As the reading says, whether it be industrial design or lifestyle design, the aim is to find the optimal solution into helping the users achieve their goal. As designers, we must aim to create something that targets the problem as best they can, or improve existing products.

While we sometimes feel restricted by our knowledge, as long as we see the potential end goal clearly, we can articulate the things needed to external experts that will aid in achieving that goal. We must always be aware that we are not alone in the entire creation process, and must mainly learn to carry across points to other parties of the project. Sometimes one may be highly skilled in various technical areas, but with no vision, it would be difficult to solve the problem effectively. This can be connected with the next phrase:

Design is a craft because it is neither science nor art, but somewhere in between

This is an interesting sentence, and does resonate deeply.

Consider a product design assignment, where the brief is to create a new design for an existing household item, one may think we simply need to create a new look for the item. Afterall, the technology exists and is already well made. Yet, we may fail to realise that to create a new look, we have to become experts in the creation process of the item quickly, to ensure the final design can not only house all the necessary components, but also be comfortable for the user to use. This includes the technology the item uses, the size of the components, materials, and even the machinery needed to create the item must be put into consideration. All this is paired with thinking of how users would hold the object, keep it, are there room for them to misunderstand the use of a part.

It seems as though we require multiple facets of the entire process to come up with a single best design that looks simple to create yet took immeasurable considerations and information to complete. Design is the compilation of thousands of pieces of information, cleanly sorted and artistically arranged to form a final product that looks effortless and beautiful. The balance of art and science here has to be perfect to create the best outcome and perhaps that is why design is fun yet doubtlessly difficult. Nevertheless, it is the satisfaction when our work meets the demands of people that most probably attracts designers into continuing the pursuit of the perfect solution.


Experience Design – No designer can determine exactly what experience someone has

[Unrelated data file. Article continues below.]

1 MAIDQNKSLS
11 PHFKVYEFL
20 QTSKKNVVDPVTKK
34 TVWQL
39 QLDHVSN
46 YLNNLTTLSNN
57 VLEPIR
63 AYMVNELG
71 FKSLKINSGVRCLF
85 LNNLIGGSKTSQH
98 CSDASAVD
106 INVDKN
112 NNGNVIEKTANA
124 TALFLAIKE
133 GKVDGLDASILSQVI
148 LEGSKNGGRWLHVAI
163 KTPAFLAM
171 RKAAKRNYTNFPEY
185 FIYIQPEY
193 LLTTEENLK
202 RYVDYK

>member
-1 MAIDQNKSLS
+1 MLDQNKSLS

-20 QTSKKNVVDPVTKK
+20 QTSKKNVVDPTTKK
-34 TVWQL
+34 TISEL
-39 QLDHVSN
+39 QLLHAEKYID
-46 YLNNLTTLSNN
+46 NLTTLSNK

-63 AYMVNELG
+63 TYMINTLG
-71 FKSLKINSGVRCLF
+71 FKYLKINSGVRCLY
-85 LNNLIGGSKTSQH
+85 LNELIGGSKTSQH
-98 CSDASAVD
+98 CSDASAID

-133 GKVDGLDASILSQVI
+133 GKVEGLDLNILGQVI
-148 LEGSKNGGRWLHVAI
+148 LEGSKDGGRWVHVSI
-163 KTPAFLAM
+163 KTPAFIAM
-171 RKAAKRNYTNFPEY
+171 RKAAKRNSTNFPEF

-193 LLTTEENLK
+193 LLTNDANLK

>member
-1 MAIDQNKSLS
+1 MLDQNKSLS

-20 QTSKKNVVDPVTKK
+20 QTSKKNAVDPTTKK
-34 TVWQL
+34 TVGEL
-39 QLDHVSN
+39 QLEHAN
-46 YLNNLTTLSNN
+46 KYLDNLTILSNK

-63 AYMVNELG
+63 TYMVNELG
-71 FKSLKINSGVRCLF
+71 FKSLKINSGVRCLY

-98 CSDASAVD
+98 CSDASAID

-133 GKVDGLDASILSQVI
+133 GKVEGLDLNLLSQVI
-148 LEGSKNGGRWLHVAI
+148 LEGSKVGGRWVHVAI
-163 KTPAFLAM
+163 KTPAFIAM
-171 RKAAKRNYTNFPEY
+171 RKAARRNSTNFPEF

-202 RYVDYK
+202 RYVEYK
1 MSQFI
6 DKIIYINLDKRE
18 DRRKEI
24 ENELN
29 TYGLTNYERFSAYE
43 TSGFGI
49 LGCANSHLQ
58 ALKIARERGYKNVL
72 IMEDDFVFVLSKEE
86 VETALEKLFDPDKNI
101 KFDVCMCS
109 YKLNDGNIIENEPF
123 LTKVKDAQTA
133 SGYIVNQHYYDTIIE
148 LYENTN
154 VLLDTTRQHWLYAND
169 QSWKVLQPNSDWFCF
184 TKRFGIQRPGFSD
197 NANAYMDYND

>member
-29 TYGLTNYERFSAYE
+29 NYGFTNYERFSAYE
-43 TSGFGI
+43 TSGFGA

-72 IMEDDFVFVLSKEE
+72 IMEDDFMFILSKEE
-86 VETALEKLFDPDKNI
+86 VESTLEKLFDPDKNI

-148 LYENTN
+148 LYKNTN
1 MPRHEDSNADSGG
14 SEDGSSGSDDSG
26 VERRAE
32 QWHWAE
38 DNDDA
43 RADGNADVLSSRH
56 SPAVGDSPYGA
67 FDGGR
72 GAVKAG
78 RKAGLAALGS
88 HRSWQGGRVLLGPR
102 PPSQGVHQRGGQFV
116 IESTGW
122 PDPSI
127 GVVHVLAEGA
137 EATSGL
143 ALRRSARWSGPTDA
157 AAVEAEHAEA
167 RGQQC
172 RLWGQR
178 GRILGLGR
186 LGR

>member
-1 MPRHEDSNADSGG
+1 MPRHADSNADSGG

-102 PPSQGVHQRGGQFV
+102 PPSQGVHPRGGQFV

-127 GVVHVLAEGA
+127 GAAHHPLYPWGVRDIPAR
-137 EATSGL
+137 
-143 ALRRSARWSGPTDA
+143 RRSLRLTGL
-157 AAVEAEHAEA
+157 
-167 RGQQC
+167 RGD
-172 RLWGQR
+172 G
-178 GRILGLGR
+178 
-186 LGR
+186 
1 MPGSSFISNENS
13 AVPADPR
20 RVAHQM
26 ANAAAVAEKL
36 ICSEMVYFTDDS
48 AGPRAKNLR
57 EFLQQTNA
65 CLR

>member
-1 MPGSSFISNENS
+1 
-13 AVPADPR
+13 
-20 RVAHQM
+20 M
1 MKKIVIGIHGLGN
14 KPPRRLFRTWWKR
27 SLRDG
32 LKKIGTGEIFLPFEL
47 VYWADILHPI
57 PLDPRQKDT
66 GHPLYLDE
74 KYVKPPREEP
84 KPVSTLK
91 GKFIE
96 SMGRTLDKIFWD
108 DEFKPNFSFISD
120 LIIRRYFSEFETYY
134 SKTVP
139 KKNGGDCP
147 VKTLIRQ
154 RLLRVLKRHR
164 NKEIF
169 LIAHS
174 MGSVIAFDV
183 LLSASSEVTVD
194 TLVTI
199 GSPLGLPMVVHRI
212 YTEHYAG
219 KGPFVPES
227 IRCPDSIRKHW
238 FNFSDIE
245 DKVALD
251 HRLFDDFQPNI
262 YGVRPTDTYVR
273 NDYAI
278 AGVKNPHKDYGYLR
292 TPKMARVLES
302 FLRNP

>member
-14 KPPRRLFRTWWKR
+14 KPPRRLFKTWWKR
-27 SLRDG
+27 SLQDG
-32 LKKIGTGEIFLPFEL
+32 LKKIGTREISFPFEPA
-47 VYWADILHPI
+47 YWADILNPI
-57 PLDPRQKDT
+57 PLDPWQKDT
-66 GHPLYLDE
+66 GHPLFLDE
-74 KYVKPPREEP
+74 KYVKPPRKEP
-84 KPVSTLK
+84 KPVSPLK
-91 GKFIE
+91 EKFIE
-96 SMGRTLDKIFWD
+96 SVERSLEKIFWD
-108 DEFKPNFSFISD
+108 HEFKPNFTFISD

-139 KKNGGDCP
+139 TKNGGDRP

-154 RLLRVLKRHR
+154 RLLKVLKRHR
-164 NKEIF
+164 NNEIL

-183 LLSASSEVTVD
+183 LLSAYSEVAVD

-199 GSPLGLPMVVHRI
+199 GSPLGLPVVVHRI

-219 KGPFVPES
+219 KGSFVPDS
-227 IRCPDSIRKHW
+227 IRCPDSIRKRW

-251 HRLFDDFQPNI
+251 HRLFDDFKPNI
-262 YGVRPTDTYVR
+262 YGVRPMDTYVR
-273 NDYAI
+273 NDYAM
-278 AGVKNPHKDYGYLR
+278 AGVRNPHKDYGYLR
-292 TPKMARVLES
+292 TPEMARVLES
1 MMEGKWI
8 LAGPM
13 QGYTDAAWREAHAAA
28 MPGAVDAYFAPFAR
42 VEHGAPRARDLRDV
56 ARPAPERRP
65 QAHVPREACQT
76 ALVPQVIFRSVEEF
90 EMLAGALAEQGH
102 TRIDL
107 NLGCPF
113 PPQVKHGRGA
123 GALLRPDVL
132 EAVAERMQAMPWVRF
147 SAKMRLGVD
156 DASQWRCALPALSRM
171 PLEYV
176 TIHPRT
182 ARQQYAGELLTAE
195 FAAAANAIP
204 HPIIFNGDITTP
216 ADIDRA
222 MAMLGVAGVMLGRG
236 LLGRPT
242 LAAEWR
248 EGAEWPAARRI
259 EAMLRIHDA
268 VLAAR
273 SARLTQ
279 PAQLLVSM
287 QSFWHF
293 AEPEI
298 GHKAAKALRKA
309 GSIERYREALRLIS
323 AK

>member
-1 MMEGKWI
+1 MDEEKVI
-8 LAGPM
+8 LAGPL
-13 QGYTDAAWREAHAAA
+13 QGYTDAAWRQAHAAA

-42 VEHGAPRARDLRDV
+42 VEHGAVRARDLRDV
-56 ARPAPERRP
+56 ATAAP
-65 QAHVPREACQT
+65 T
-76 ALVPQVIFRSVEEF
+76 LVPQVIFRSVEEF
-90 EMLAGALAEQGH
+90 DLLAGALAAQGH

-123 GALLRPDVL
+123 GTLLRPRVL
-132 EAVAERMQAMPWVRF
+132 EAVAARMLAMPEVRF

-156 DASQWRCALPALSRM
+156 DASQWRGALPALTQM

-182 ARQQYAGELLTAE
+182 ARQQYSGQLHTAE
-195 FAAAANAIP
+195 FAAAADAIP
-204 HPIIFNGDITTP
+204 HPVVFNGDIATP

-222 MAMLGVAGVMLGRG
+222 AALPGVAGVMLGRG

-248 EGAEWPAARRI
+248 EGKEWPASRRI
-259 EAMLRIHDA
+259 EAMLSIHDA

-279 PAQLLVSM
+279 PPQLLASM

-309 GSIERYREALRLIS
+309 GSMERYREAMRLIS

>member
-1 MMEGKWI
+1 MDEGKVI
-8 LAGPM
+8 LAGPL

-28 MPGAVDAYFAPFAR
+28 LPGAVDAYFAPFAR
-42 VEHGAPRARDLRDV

I agree with this statement strongly. Thus, we are often told to consider the affordance of the product we create in product design. In other words, how might others view the object and what might they mistakenly do or interpret. In other words, we must think of all the possibilities that may occur when someone interacts with the product we create, and ensure it is safe and still serves in function.

Apart from that, we must also think of who the target audiences are. If made for the mass, then one must be sure it is suitable for the young and old to use. Products designed must be inclusive and consider all parties involved. The handicapped, the elderly, children, etc.

In the Origins of Goal-Directed Design segment of the reading, Alan Coopers creation of Aunt Edna is hence ingenious and perhaps is something all designers should adopt.

Often times, we tend to be so absorbed in our idea that we may not realise the idea is clear in our minds but not properly articulated or expressed in the design. While we may think something is obvious in the design we made, other who have never seen it before may be confused or lost. These are things to take note for every project to ensure the usability of the product.




Kim Goodwin goes on to talk about the components of goal-directed design, which are great points that I will definitely aim to apply to all my design works.

The reading was insightful as it helped me to see my main purpose in the creation process. Occasionally I may feel restricted by my knowledge, but it is important for me to realise that with a clear solution and idea in mind, I can get help from external experts to achieve my goal. Hence, I must always ensure that my designs are well articulated and most of all, meet the purpose of creating that product to begin with.

While I do think about these in my product design works, perhaps I should begin to apply it to Interactive Media too, and see how I may improve the works I create.